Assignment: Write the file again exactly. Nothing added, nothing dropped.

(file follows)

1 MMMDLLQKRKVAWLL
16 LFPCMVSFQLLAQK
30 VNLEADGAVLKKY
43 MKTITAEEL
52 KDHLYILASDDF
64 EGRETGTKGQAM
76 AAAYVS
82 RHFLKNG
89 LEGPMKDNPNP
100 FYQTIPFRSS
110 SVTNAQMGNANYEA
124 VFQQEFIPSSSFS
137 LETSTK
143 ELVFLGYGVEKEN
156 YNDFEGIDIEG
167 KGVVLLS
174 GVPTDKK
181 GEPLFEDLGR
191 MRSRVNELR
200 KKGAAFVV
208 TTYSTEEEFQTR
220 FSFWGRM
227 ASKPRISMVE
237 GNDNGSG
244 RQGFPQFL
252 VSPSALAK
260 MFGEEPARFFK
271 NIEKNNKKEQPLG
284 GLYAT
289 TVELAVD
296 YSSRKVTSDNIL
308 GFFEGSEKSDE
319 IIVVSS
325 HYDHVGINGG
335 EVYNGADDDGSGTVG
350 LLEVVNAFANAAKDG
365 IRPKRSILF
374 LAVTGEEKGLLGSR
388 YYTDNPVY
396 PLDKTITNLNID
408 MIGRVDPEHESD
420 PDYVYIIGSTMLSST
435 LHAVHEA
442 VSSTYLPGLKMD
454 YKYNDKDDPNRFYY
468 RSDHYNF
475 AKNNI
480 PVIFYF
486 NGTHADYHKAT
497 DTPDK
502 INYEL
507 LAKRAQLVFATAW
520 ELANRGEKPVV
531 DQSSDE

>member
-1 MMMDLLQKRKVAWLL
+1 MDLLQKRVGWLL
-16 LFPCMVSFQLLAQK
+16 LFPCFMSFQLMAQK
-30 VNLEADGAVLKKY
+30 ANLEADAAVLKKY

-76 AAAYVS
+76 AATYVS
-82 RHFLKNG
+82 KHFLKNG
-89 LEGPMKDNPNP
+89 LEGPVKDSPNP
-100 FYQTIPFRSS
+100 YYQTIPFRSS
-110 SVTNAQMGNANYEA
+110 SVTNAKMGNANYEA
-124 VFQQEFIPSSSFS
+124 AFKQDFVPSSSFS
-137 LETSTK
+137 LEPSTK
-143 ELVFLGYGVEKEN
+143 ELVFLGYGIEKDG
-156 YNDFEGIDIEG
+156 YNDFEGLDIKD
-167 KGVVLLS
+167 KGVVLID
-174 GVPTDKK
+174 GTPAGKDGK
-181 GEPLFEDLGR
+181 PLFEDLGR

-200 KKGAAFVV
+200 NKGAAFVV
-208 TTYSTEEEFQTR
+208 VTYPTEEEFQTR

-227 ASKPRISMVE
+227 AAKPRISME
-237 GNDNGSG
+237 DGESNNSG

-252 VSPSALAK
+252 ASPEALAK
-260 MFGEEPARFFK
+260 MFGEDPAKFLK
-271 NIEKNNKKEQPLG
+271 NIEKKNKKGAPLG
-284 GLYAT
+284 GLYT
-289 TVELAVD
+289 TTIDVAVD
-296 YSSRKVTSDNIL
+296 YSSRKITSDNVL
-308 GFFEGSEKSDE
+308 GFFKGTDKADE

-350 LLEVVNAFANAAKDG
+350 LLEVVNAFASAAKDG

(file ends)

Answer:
1 MMMDLLQKRKVAWLL
16 LFPCMVSFQLLAQK
30 VNLEADGAVLKKY
43 MKTITAEEL
52 KDHLYILASDDF
64 EGRETGTKGQAM
76 AAAYVS
82 RHFLKNG
89 LEGPMKDNPNP
100 FYQTIPFRSS
110 SVTNAQMGNANYEA
124 VFQQEFIPSSSFS
137 LETSTK
143 ELVFLGYGVEKEN
156 YNDFEGIDIEG
167 KGVVLLS
174 GVPTDKK
181 GEPLFEDLGR
191 MRSRVNELR
200 KKGAAFVV
208 TTYSTEEEFQTR
220 FSFWGRM
227 ASKPRISMVE
237 GNDNGSG
244 RQGFPQFL
252 VSPSALAK
260 MFGEEPARFFK
271 NIEKNNKKEQPLG
284 GLYAT
289 TVELAVD
296 YSSRKVTSDNIL
308 GFFEGSEKSDE
319 IIVVSS
325 HYDHVGINGG
335 EVYNGADDDGSGTVG
350 LLEVVNAFANAAKDG
365 IRPKRSILF
374 LAVTGEEKGLLGSR
388 YYTDNPVY
396 PLDKTITNLNID
408 MIGRVDPEHESD
420 PDYVYIIGSTMLSST
435 LHAVHEA
442 VSSTYLPGLKMD
454 YKYNDKDDPNRFYY
468 RSDHYNF
475 AKNNI
480 PVIFYF
486 NGTHADYHKAT
497 DTPDK
502 INYEL
507 LAKRAQLVFATAW
520 ELANRGEKPVV
531 DQSSDE

>member
-1 MMMDLLQKRKVAWLL
+1 MDLLQKRVGWLL
-16 LFPCMVSFQLLAQK
+16 LFPCFMSFQLMAQK
-30 VNLEADGAVLKKY
+30 ANLEADAAVLKKY

-76 AAAYVS
+76 AATYVS
-82 RHFLKNG
+82 KHFLKNG
-89 LEGPMKDNPNP
+89 LEGPVKDSPNP
-100 FYQTIPFRSS
+100 YYQTIPFRSS
-110 SVTNAQMGNANYEA
+110 SVTNAKMGNANYEA
-124 VFQQEFIPSSSFS
+124 AFKQDFVPSSSFS
-137 LETSTK
+137 LEPSTK
-143 ELVFLGYGVEKEN
+143 ELVFLGYGIEKDG
-156 YNDFEGIDIEG
+156 YNDFEGLDIKD
-167 KGVVLLS
+167 KGVVLID
-174 GVPTDKK
+174 GTPAGKDGK
-181 GEPLFEDLGR
+181 PLFEDLGR

-200 KKGAAFVV
+200 NKGAAFVV
-208 TTYSTEEEFQTR
+208 VTYPTEEEFQTR

-227 ASKPRISMVE
+227 AAKPRISME
-237 GNDNGSG
+237 DGESNNSG

-252 VSPSALAK
+252 ASPEALAK
-260 MFGEEPARFFK
+260 MFGEDPAKFLK
-271 NIEKNNKKEQPLG
+271 NIEKKNKKGAPLG
-284 GLYAT
+284 GLYT
-289 TVELAVD
+289 TTIDVAVD
-296 YSSRKVTSDNIL
+296 YSSRKITSDNVL
-308 GFFEGSEKSDE
+308 GFFKGTDKADE

-350 LLEVVNAFANAAKDG
+350 LLEVVNAFASAAKDG